Ali caught Kurama’s leg as he joined the brawl with her and Yusuke and Kuwabara, noting, with mild disappointment, as Hiei left without another word. She sighed inwardly before returning her attention to the battle royale raging around her, putting him out of her mind as she focused on the rush of adrenaline flowing through her as she fought off three attackers at once.
Kurama was meticulous in his strikes, patient and precise, and very fast. Yusuke was haphazard by comparison, lunging and swinging almost without thought, though he appeared to be having as much fun as she was. Kuwabara swung harder at Yusuke and Kurama than he did her, but he had at least started hitting back when she threw her fists in his direction.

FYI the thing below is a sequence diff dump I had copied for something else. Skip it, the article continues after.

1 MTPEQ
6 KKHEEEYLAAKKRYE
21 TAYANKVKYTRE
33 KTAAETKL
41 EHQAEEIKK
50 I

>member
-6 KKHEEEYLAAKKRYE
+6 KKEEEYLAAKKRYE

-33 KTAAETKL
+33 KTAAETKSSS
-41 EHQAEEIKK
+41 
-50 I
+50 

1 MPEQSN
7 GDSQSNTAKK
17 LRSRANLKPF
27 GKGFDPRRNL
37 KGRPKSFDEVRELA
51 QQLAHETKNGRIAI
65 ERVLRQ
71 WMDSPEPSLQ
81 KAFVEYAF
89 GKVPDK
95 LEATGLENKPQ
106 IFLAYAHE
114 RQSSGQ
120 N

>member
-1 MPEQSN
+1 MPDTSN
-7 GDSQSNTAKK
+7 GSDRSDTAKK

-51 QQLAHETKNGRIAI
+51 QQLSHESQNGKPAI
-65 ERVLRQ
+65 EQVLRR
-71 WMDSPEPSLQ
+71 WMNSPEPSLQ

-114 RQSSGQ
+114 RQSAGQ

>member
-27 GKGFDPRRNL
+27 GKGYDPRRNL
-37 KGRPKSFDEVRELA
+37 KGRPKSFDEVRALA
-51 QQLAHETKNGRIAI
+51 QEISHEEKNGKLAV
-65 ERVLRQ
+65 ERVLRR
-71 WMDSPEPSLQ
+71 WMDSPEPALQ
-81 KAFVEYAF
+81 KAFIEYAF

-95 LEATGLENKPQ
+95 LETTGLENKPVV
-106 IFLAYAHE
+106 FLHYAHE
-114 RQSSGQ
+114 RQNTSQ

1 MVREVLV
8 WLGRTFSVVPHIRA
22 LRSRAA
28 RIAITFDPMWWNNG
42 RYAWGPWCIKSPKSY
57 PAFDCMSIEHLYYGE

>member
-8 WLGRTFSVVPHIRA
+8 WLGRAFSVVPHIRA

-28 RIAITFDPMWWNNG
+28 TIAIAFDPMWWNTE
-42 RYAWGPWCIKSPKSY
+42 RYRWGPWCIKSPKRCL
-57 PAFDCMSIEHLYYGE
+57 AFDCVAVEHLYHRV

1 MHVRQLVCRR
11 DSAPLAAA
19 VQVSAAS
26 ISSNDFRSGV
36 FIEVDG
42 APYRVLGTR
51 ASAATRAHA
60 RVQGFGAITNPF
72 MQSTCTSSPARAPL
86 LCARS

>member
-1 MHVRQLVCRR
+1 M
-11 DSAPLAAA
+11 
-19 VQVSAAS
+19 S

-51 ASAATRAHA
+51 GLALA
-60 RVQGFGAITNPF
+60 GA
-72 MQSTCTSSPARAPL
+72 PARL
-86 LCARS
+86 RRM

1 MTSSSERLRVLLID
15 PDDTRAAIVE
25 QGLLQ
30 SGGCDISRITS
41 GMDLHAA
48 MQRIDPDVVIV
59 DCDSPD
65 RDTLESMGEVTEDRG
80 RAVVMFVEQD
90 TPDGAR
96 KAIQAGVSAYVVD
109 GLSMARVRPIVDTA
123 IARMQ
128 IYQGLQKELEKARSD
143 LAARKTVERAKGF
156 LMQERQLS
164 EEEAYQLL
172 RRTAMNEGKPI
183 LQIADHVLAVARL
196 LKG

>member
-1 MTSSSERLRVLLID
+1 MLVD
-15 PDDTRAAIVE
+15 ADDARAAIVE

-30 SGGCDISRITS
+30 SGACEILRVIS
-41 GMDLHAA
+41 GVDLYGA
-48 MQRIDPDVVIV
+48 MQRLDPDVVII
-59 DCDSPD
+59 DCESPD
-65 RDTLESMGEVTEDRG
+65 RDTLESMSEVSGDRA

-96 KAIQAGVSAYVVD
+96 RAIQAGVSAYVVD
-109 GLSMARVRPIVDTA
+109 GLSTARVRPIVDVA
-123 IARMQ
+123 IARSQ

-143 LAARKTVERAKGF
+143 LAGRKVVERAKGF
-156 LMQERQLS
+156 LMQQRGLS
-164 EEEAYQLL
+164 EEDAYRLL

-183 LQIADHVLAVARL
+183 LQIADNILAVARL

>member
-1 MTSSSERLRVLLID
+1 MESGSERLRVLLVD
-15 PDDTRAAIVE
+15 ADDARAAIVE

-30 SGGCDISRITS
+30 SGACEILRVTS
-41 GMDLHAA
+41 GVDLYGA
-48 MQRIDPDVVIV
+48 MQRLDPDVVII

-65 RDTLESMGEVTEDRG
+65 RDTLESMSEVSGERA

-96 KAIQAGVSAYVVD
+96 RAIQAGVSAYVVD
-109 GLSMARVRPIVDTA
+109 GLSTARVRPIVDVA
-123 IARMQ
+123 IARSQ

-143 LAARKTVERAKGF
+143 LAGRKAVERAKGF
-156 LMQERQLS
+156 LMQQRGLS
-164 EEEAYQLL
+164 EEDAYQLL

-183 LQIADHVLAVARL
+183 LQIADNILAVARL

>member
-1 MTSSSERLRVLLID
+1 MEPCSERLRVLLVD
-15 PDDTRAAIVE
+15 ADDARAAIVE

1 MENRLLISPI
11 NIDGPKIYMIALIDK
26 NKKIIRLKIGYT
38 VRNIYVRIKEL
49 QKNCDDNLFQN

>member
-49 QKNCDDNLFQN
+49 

An hour later, they all sat in a circle breathing heavily, sweating profusely, and laughing as they taunted each other over weak hits or ill-timed kicks.
“Damn, Kurama, I didn’t know you sweat,” Yusuke teased.
The redhead chuckled as he mopped his brow with the bottom of his shirt. “Well, you know, full out brawling isn’t exactly my style,” he crooned.
“I don’t think I’ve ever seen you fight that hard, even in your battles in the Dark Tournament.”
Ali halted mid-stretch with one arm pulled over her head. “Dark Tournament?”
“We were dragged into this martial arts tournament against a bunch of nasty demons,” Kuwabara explained. “Kicked all their asses, but it was tough.”
“Speak for yourself,” Yusuke laughed. “You didn’t have to fight Toguro.”
Ali frowned. “You mentioned that name the day you found me,” she said. She tried to picture a fighter the strong young man would rather fight than face the ire of his girlfriend, but could not.
“He was a very powerful enemy,” Kurama said simply as he offered her a hand to her feet. “One who had his sights set on fighting Yusuke to prove he was the strongest. Needless to say, Yusuke prevailed.”